1998 Game Harvest Report
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1998 Game Harvest Report

Category: Hunting - Game Harvest, Status and Trends

Date Published:  1999

Number of Pages: 110

Publication Number: WDFW 612

Author(s): Jim Rieck, editor in chief

See: http://wdfw.wa.gov/hunting/harvest/ for Game Harvest Reports after 1998.


Game harvest estimates are derived using a combination of information from mailed questionnaires, successful hunter report cards, pelt tagging records, a trapper report of catch, and field check reports. The technique used to estimate harvest varies depending on the species.

Hunter Questionnaire

A mailed questionnaire is sent to a minimum of twelve percent of the people that purchase hunting licenses in order to achieve responses from ten percent of the hunters. Their answers on the questionnaire form the basis upon which harvest estimates are made for deer, elk, black bear, upland birds, waterfowl, and hunted fur-bearers. Hunters are asked if they actually hunted, how many days they spent hunting, and where it was done. They are also asked to record if they bagged anything. If they did, they are asked what it was, where it was taken, and how many they got. The 1998 deer and elk harvest tables reflect only the “General” hunting season harvest. The special deer and elk permit hunting seasons are tabulated separately and are presented before the general season harvest.

A "three wave" mailer is used to make sure that a true cross section is represented in the sample of hunters. It is fairly common for hunters not to respond if they were unsuccessful or did not get a chance to hunt during the previous season. Consequently, those who respond to the "wave one" questionnaire are proportionately the more successful hunters. Subsequent mailings to those not returning the first questionnaire encourage those hunters, who represent a more true sample, to respond.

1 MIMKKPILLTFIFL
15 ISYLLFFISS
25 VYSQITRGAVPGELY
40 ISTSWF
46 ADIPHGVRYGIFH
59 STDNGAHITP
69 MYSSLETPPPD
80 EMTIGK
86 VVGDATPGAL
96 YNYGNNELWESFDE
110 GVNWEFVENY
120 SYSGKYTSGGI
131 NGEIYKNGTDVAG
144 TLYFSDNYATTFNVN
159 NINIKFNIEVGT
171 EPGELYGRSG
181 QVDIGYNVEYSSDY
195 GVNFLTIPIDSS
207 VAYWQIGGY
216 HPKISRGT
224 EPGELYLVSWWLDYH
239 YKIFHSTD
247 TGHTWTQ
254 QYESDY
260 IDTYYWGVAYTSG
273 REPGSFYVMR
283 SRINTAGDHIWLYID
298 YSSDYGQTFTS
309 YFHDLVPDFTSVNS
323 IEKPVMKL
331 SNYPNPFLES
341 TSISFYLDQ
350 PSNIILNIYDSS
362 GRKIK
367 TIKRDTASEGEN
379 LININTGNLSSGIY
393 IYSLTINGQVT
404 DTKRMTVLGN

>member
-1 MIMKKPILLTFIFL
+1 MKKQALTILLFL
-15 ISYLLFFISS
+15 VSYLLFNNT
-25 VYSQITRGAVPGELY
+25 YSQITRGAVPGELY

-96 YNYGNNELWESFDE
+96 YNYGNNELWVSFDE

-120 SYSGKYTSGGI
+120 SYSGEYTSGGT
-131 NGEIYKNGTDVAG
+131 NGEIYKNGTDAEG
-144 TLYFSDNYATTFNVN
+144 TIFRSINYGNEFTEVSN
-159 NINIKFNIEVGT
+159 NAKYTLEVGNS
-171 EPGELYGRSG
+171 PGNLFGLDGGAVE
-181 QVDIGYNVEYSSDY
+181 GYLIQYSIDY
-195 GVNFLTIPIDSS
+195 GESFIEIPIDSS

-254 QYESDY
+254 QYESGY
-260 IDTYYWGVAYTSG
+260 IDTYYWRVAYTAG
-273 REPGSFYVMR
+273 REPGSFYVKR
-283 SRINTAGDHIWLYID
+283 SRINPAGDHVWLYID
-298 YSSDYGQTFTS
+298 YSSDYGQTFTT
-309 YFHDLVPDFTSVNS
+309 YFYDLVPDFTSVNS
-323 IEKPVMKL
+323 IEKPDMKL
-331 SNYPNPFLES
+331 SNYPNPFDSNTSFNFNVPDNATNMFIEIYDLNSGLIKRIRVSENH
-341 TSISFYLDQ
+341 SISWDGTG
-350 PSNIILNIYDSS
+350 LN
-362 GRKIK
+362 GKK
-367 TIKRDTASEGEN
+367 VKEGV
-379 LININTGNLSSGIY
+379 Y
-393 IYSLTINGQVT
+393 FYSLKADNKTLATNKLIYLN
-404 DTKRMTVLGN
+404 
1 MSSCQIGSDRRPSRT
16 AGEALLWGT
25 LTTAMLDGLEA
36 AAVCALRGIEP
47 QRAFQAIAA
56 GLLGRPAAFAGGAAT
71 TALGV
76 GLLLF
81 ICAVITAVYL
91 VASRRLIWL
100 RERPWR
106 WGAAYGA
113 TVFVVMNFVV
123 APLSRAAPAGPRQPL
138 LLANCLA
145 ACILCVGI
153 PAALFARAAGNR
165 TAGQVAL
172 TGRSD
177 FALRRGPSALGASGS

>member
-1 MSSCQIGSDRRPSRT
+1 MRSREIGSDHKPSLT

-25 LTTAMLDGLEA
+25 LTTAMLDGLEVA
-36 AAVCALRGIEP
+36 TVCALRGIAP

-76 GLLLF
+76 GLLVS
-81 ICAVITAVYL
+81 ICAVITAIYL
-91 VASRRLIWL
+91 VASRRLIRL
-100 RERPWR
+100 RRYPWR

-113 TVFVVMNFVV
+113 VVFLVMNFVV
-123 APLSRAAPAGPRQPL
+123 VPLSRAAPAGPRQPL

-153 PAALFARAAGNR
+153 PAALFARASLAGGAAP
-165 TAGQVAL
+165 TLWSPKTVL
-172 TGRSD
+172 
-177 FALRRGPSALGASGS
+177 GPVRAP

The 1998 Hunter Questionnaire was sent to 30,512 hunters (12.9% of the 237,085 people who bought hunting licenses in 1998). Hunters completed 15,390 questionnaires and returned them on time for the analysis. The respondents were 6.5% of the 1998 hunting license buyers. The return rate was 50%.

Harvest estimates are made at different resolutions, depending on the sample size of the species or user group. For example, modern firearm deer estimates are made at the PMU (population management unit) level, which is a group of game management units. Muzzleloader deer estimates are made only at the regional level. This is because there are significantly fewer muzzleloader hunters than there are modern firearm hunters. More of the hunters in the smaller user groups are sent questionnaires to compensate for the size of their group. For deer and elk the harvest estimate is then divided proportionately to the smaller geographic areas using returned harvest report cards. The harvest tables can be misleading if the game management units are closely compared. It is most useful to make comparisons at the level the estimate is made, particularly when looking at figures generated in previous years. The following table shows sampling rates and at what resolution the actual harvest estimate is made.

Deer, Elk, and Black Bear Final Sampling

Percent User Group
By Species
User Group Species
Modern Firearm Deer 7,367 5.7 % PMU
Archery Deer 1,737 10.1 % Region
Muzzleloader Deer 819 12.0 % Region